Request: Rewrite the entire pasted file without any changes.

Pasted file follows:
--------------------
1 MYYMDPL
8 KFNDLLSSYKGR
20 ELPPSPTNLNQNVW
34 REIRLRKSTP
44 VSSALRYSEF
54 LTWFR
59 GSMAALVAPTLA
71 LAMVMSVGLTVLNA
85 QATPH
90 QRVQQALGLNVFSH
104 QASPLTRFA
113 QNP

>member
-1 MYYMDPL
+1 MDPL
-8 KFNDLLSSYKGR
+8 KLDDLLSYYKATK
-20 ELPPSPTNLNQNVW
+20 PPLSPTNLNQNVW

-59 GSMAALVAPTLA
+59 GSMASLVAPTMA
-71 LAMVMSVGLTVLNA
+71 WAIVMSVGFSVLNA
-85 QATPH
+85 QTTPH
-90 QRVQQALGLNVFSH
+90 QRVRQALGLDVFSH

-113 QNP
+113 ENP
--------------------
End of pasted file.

1 MYYMDPL
8 KFNDLLSSYKGR
20 ELPPSPTNLNQNVW
34 REIRLRKSTP
44 VSSALRYSEF
54 LTWFR
59 GSMAALVAPTLA
71 LAMVMSVGLTVLNA
85 QATPH
90 QRVQQALGLNVFSH
104 QASPLTRFA
113 QNP

>member
-1 MYYMDPL
+1 MDPL
-8 KFNDLLSSYKGR
+8 KLDDLLSYYKATK
-20 ELPPSPTNLNQNVW
+20 PPLSPTNLNQNVW

-59 GSMAALVAPTLA
+59 GSMASLVAPTMA
-71 LAMVMSVGLTVLNA
+71 WAIVMSVGFSVLNA
-85 QATPH
+85 QTTPH
-90 QRVQQALGLNVFSH
+90 QRVRQALGLDVFSH

-113 QNP
+113 ENP